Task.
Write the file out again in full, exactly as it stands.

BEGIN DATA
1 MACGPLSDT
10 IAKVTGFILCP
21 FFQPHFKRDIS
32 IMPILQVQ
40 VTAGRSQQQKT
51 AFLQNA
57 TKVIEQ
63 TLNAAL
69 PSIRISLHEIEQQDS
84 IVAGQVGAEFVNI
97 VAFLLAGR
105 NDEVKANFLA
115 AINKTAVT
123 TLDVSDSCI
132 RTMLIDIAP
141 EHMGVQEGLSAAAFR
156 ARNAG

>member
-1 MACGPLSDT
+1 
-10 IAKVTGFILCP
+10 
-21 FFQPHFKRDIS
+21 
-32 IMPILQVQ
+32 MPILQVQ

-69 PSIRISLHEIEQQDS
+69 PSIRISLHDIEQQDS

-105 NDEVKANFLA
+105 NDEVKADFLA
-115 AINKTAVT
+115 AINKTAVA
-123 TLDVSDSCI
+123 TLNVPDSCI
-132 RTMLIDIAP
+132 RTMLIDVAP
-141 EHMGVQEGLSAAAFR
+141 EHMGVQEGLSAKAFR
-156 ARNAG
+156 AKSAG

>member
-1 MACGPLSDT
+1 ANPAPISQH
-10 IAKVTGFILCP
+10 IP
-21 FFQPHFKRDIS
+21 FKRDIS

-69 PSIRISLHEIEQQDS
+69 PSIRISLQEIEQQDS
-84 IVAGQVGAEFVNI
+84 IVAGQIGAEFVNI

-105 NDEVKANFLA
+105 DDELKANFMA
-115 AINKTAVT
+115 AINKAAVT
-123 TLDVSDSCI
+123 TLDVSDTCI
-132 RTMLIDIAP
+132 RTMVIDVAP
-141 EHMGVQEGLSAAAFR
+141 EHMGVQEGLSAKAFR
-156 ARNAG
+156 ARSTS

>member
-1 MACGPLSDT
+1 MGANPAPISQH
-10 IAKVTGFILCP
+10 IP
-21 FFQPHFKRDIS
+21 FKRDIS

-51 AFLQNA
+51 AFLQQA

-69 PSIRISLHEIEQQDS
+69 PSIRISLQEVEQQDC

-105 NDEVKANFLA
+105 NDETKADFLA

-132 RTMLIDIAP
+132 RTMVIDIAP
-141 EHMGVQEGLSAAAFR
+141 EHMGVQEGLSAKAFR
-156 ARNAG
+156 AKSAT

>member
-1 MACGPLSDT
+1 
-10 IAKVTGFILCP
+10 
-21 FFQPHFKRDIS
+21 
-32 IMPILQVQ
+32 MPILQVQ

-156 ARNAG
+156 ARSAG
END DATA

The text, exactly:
1 MACGPLSDT
10 IAKVTGFILCP
21 FFQPHFKRDIS
32 IMPILQVQ
40 VTAGRSQQQKT
51 AFLQNA
57 TKVIEQ
63 TLNAAL
69 PSIRISLHEIEQQDS
84 IVAGQVGAEFVNI
97 VAFLLAGR
105 NDEVKANFLA
115 AINKTAVT
123 TLDVSDSCI
132 RTMLIDIAP
141 EHMGVQEGLSAAAFR
156 ARNAG

>member
-1 MACGPLSDT
+1 
-10 IAKVTGFILCP
+10 
-21 FFQPHFKRDIS
+21 
-32 IMPILQVQ
+32 MPILQVQ

-69 PSIRISLHEIEQQDS
+69 PSIRISLHDIEQQDS

-105 NDEVKANFLA
+105 NDEVKADFLA
-115 AINKTAVT
+115 AINKTAVA
-123 TLDVSDSCI
+123 TLNVPDSCI
-132 RTMLIDIAP
+132 RTMLIDVAP
-141 EHMGVQEGLSAAAFR
+141 EHMGVQEGLSAKAFR
-156 ARNAG
+156 AKSAG

>member
-1 MACGPLSDT
+1 ANPAPISQH
-10 IAKVTGFILCP
+10 IP
-21 FFQPHFKRDIS
+21 FKRDIS

-69 PSIRISLHEIEQQDS
+69 PSIRISLQEIEQQDS
-84 IVAGQVGAEFVNI
+84 IVAGQIGAEFVNI

-105 NDEVKANFLA
+105 DDELKANFMA
-115 AINKTAVT
+115 AINKAAVT
-123 TLDVSDSCI
+123 TLDVSDTCI
-132 RTMLIDIAP
+132 RTMVIDVAP
-141 EHMGVQEGLSAAAFR
+141 EHMGVQEGLSAKAFR
-156 ARNAG
+156 ARSTS

>member
-1 MACGPLSDT
+1 MGANPAPISQH
-10 IAKVTGFILCP
+10 IP
-21 FFQPHFKRDIS
+21 FKRDIS

-51 AFLQNA
+51 AFLQQA

-69 PSIRISLHEIEQQDS
+69 PSIRISLQEVEQQDC

-105 NDEVKANFLA
+105 NDETKADFLA

-132 RTMLIDIAP
+132 RTMVIDIAP
-141 EHMGVQEGLSAAAFR
+141 EHMGVQEGLSAKAFR
-156 ARNAG
+156 AKSAT

>member
-1 MACGPLSDT
+1 
-10 IAKVTGFILCP
+10 
-21 FFQPHFKRDIS
+21 
-32 IMPILQVQ
+32 MPILQVQ

-156 ARNAG
+156 ARSAG